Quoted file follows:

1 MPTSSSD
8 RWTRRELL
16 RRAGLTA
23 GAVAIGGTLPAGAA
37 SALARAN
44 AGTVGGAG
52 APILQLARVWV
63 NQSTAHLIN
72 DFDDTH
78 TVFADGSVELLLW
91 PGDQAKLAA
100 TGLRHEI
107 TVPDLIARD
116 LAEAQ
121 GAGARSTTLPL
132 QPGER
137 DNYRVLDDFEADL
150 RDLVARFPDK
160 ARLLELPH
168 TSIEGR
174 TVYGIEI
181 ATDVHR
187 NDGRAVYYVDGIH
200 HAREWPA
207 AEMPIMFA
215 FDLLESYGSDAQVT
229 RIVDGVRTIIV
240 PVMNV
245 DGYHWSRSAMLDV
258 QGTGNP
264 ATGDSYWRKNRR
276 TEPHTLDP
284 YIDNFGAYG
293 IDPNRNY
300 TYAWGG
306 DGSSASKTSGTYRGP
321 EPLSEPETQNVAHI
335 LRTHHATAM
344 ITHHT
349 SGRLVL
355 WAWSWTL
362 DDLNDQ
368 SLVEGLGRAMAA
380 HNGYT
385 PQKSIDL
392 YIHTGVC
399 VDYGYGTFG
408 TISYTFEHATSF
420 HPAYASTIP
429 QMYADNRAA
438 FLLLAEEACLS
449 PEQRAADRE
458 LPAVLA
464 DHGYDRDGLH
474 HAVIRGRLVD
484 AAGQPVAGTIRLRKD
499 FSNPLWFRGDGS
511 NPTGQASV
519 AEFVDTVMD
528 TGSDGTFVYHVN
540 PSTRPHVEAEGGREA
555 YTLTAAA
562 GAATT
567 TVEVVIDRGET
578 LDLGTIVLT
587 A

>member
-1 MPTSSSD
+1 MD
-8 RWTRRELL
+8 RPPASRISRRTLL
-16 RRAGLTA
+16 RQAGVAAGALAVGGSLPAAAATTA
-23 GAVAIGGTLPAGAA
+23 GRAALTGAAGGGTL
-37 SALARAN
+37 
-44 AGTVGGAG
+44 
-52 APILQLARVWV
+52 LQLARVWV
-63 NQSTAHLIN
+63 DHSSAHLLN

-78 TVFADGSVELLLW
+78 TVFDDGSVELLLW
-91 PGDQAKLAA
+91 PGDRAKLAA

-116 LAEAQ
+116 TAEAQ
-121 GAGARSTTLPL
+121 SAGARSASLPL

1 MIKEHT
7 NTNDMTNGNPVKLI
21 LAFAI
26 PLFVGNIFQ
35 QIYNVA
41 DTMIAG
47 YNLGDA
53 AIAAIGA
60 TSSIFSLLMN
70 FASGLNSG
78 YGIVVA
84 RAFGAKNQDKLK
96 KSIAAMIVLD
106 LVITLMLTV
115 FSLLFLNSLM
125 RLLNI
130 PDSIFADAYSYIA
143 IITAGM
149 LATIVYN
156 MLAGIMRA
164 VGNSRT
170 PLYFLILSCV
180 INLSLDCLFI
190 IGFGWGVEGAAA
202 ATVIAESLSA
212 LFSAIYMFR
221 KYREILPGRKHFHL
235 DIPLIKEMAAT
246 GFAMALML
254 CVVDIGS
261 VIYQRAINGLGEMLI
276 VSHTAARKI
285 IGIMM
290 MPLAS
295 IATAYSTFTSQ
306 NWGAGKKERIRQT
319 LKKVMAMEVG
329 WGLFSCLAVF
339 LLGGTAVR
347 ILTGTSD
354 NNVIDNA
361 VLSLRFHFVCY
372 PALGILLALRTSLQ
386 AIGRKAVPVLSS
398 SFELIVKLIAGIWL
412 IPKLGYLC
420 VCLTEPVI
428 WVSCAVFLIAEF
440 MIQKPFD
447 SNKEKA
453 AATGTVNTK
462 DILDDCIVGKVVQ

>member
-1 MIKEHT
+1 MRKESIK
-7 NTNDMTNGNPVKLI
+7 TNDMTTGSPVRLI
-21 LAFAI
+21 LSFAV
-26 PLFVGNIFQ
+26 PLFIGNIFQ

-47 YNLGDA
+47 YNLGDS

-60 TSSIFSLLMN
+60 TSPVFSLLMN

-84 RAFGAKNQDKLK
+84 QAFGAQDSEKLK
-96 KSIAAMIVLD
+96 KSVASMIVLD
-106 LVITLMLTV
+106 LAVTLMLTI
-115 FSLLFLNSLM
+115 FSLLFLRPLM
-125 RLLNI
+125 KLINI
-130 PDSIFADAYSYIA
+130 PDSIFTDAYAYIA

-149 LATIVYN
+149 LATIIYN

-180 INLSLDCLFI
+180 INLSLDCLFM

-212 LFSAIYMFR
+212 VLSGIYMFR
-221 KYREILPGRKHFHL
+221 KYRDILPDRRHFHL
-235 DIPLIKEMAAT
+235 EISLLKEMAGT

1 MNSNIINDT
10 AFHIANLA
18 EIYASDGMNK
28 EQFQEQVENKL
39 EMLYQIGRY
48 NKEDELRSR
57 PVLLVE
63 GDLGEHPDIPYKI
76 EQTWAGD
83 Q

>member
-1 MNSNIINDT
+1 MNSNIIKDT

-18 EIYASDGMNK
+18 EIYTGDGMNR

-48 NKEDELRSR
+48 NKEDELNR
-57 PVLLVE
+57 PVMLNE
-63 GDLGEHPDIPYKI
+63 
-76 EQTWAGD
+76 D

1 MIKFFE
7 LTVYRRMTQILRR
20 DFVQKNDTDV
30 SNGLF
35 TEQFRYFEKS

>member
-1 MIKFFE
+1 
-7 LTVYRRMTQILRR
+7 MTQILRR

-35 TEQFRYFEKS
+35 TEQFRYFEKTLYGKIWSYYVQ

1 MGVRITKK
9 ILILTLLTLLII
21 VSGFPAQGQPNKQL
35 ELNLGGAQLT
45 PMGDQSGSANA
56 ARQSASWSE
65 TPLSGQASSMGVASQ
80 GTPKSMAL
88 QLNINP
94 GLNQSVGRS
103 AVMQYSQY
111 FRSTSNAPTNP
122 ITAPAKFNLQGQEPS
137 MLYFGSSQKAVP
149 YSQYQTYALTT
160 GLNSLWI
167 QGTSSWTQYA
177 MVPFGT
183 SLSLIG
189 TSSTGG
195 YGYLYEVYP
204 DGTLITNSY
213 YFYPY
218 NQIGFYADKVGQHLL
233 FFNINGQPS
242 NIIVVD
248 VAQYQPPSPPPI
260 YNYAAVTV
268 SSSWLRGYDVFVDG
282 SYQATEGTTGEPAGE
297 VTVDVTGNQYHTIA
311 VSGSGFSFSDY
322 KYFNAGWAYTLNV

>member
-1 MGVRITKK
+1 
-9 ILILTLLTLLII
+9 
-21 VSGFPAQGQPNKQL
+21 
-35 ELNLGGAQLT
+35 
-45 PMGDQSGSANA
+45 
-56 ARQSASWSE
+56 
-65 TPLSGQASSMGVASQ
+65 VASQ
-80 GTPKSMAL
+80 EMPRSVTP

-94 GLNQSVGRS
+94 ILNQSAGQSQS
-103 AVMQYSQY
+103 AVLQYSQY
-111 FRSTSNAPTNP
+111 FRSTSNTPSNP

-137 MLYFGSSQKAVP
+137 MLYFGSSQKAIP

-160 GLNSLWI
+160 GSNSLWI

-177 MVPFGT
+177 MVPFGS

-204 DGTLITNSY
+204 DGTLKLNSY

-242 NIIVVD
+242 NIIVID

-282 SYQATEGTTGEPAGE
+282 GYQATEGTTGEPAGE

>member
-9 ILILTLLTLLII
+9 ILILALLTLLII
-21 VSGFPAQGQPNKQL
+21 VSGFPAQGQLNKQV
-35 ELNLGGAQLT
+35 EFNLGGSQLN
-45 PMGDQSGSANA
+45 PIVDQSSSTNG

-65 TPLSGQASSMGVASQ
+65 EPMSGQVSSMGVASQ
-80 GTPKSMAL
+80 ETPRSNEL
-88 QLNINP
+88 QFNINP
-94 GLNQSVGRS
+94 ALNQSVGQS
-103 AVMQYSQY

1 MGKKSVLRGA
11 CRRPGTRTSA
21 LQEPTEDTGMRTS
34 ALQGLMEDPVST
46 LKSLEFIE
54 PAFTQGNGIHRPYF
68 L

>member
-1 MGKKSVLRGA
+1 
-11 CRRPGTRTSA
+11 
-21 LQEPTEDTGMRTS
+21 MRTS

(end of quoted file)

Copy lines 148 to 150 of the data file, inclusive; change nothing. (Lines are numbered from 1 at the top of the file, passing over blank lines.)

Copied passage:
+7 TNDMTTGSPVRLI
-21 LAFAI
+21 LSFAV